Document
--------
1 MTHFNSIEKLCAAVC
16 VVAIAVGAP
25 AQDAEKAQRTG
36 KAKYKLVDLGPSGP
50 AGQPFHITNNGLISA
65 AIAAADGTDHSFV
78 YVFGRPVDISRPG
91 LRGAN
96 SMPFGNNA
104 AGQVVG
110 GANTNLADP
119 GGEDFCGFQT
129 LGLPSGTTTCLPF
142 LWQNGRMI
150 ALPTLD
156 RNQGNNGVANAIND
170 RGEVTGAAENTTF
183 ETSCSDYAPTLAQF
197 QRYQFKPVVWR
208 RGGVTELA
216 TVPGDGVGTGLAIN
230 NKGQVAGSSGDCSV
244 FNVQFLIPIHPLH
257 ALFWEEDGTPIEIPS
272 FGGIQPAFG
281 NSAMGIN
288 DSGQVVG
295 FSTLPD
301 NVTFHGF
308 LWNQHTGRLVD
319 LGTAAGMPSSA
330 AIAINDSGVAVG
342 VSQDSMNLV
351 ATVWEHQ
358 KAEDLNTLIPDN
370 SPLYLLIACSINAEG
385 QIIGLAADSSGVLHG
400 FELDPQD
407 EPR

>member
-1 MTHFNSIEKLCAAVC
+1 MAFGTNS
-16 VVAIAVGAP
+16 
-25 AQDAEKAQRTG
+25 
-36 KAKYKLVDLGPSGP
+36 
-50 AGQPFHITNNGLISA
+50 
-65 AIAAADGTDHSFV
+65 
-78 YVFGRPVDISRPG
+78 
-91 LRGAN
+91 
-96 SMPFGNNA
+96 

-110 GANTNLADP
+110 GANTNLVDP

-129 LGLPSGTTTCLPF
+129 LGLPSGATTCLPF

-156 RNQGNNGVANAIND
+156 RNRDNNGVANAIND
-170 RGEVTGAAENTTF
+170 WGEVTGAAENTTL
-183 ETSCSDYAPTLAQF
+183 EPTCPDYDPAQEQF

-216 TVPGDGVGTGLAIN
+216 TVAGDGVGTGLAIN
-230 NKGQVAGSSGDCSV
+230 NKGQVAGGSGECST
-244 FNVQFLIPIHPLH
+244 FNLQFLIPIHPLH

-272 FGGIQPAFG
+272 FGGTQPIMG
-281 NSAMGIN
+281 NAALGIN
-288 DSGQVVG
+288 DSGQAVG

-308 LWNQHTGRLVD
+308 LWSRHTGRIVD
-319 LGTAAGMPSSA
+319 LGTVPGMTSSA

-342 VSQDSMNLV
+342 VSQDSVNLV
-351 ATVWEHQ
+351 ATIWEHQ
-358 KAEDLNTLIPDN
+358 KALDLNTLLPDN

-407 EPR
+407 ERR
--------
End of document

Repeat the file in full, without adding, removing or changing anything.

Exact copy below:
1 MTHFNSIEKLCAAVC
16 VVAIAVGAP
25 AQDAEKAQRTG
36 KAKYKLVDLGPSGP
50 AGQPFHITNNGLISA
65 AIAAADGTDHSFV
78 YVFGRPVDISRPG
91 LRGAN
96 SMPFGNNA
104 AGQVVG
110 GANTNLADP
119 GGEDFCGFQT
129 LGLPSGTTTCLPF
142 LWQNGRMI
150 ALPTLD
156 RNQGNNGVANAIND
170 RGEVTGAAENTTF
183 ETSCSDYAPTLAQF
197 QRYQFKPVVWR
208 RGGVTELA
216 TVPGDGVGTGLAIN
230 NKGQVAGSSGDCSV
244 FNVQFLIPIHPLH
257 ALFWEEDGTPIEIPS
272 FGGIQPAFG
281 NSAMGIN
288 DSGQVVG
295 FSTLPD
301 NVTFHGF
308 LWNQHTGRLVD
319 LGTAAGMPSSA
330 AIAINDSGVAVG
342 VSQDSMNLV
351 ATVWEHQ
358 KAEDLNTLIPDN
370 SPLYLLIACSINAEG
385 QIIGLAADSSGVLHG
400 FELDPQD
407 EPR

>member
-1 MTHFNSIEKLCAAVC
+1 MAFGTNS
-16 VVAIAVGAP
+16 
-25 AQDAEKAQRTG
+25 
-36 KAKYKLVDLGPSGP
+36 
-50 AGQPFHITNNGLISA
+50 
-65 AIAAADGTDHSFV
+65 
-78 YVFGRPVDISRPG
+78 
-91 LRGAN
+91 
-96 SMPFGNNA
+96 

-110 GANTNLADP
+110 GANTNLVDP

-129 LGLPSGTTTCLPF
+129 LGLPSGATTCLPF

-156 RNQGNNGVANAIND
+156 RNRDNNGVANAIND
-170 RGEVTGAAENTTF
+170 WGEVTGAAENTTL
-183 ETSCSDYAPTLAQF
+183 EPTCPDYDPAQEQF

-216 TVPGDGVGTGLAIN
+216 TVAGDGVGTGLAIN
-230 NKGQVAGSSGDCSV
+230 NKGQVAGGSGECST
-244 FNVQFLIPIHPLH
+244 FNLQFLIPIHPLH

-272 FGGIQPAFG
+272 FGGTQPIMG
-281 NSAMGIN
+281 NAALGIN
-288 DSGQVVG
+288 DSGQAVG

-308 LWNQHTGRLVD
+308 LWSRHTGRIVD
-319 LGTAAGMPSSA
+319 LGTVPGMTSSA

-342 VSQDSMNLV
+342 VSQDSVNLV
-351 ATVWEHQ
+351 ATIWEHQ
-358 KAEDLNTLIPDN
+358 KALDLNTLLPDN

-407 EPR
+407 ERR